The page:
Assemblywoman Jenne said Commissioner Ball's testimony about the challenges facing the dairy industry due to a long period of low milk prices underscores the need to develop a plan to assist struggling dairy farmers in the state.
"Our farms in the North Country have been a vibrant source of economic activity and innovation. Today, many farmers, especially those in the dairy industry, are facing low commodity prices that threaten the future of too many dairy farmers," Assemblywoman Jenne said after the hearing.
She said the success of the farm-to-school pilot program in the North Country has shown the role government can play in assisting farmers in distress.
"The pilot program has made strides in improving the financial stability of growers and livestock farmers in the region. That effort should continue with Governor Cuomo including funding in the executive budget to roll out a statewide farm-to-school program," Assemblywoman Jenne said.
She said it is now time to turn proper attention to the plight of the state's dairy farmers.
"I have been seeking support for a state level program to provide assistance to dairy farmers in New York for over a year," Assemblywoman Jenne said.
"The typical response I have received is that we are in a normal down cycle and things will get better. Well, things have not gotten better and the duration and severity of the recent down cycles require the state to stabilize this major economic sector," she stressed.
The milk price was $17.20 per hundredweight in December 2017.
Milk prices had a five-year peak of $25.70 per hundredweight in September 2014 and hit a low of $14.50 per hundred weight in May 2016. The per hundred weight climbed above $18 for just five months in 2016 and 2017.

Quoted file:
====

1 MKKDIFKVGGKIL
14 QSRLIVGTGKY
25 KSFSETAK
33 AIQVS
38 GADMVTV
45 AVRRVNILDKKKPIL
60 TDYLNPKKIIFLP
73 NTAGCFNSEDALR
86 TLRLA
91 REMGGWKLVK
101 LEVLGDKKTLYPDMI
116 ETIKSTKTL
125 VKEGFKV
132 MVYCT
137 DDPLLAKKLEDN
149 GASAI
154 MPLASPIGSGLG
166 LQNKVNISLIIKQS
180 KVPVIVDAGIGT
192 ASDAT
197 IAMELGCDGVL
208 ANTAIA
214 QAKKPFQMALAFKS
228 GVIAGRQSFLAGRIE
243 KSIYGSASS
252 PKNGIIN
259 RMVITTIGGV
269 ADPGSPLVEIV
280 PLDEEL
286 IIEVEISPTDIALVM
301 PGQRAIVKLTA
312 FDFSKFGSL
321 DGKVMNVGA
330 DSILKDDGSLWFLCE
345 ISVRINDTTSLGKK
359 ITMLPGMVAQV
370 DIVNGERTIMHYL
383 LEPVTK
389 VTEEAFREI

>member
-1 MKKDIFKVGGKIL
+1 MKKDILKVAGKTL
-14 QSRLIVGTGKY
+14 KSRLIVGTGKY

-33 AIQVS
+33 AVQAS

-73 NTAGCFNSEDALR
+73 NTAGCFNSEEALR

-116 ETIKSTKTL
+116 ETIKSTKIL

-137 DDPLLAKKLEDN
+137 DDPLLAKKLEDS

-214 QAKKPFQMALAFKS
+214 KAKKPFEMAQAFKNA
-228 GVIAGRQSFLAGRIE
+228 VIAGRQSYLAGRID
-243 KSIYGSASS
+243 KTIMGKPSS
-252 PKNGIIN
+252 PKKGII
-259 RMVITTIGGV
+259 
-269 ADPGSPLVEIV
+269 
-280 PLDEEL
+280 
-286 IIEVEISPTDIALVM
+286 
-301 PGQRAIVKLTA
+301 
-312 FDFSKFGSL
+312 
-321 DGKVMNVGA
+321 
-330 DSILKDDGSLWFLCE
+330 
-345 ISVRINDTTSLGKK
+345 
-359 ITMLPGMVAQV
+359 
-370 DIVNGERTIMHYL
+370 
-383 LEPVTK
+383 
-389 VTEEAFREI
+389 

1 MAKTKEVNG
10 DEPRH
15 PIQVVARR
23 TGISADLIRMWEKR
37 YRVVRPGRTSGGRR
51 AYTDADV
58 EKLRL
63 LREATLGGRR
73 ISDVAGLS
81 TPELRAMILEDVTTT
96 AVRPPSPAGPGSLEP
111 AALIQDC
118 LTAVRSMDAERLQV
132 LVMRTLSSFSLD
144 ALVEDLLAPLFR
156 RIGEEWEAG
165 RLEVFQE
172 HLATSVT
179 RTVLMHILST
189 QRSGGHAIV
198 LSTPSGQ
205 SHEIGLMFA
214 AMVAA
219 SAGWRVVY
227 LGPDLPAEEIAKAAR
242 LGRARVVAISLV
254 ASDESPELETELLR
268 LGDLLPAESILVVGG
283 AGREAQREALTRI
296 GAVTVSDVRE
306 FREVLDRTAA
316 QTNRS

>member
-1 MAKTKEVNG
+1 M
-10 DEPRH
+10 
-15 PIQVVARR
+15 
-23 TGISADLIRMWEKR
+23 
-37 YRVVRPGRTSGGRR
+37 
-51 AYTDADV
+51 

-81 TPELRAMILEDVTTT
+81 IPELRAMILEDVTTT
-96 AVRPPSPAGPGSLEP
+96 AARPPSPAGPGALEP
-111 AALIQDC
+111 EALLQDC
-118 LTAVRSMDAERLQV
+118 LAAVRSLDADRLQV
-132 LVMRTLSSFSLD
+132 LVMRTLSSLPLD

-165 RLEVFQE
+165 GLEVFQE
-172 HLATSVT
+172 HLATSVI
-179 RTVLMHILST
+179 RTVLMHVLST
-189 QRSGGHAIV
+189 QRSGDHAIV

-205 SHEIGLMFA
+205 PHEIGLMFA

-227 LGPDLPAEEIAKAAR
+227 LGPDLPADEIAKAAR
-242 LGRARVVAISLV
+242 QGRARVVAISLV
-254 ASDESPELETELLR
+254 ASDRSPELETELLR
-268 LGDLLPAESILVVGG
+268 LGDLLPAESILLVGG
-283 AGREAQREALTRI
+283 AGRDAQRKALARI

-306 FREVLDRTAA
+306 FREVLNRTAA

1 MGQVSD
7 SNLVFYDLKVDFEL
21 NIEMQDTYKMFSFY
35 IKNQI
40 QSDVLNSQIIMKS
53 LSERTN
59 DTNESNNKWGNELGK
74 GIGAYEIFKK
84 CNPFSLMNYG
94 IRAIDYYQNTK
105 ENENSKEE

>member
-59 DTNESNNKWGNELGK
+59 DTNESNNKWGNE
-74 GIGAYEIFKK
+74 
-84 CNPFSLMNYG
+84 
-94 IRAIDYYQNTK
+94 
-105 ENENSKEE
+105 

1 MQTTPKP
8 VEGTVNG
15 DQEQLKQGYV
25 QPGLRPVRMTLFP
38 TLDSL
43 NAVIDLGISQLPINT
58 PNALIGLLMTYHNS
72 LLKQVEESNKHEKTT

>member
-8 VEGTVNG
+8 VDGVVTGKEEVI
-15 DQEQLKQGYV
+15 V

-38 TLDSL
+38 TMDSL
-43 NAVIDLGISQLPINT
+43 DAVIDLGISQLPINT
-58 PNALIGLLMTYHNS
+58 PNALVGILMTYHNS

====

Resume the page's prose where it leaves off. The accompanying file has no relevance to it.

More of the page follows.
Commissioner Ball had acknowledged the challenges facing the dairy industry during his testimony before state lawmakers at this week's budget hearing.
"Our dairy industry is really in a very precarious state today. Typically in dairy we have seen a three-year cycle of ups and downs ... We've had a prolonged rather than a stab I'd say a long scrape in the dairy industry over the past three years," he said.
The agriculture commissioner said farmers had become accustomed to the cycle and had developed strategies to work around those cycles of low milk prices.
"Originally predictions for this year looked a little better. But just in the past couple of months it is looking like it is going to be more of the same. It is very challenging," he admitted.
"This challenge isn't so much something we are doing wrong in New York State. This is not just a New York problem, not just a Northeast problem, not just a United States problem. It's a global challenges as we see exports drop," Commissioner Ball added.
He said a review of milk prices over the past three decades at the recent Agriculture and Food Business Outlook Conference at Cornell University showed whenever exports drop there is a corresponding decline in milk prices.
"Over the past four years, we have seen a 3 percent drop in exports," he noted.
Commissioner Ball said the drop in milk prices was a reflection of several different factors ranging from the value of the dollar compared to other currencies around the world;, milk production in Australia, New Zealand and the European Union and the market for milk purchases from China.
He said discussions about renegotiating NAFTA also pose another major challenge since a significant percent of dairy exports currently go to Mexico.
The commissioner said he continues to meet with stakeholders to review steps that can be taken to address the challenges facing the state's dairy industry.
"I am confident we will be okay in the long term. We still produce the best milk in the country. The North Country, in particular, is famous for the quality of its cheeses and the quality and quantity of the milk we produce," he said to a panel that included Assemblywoman Jenne, Assemblyman Ken Blankenbush (R-Black River) and State Sen. Patty Ritchie (R-Heuvelton).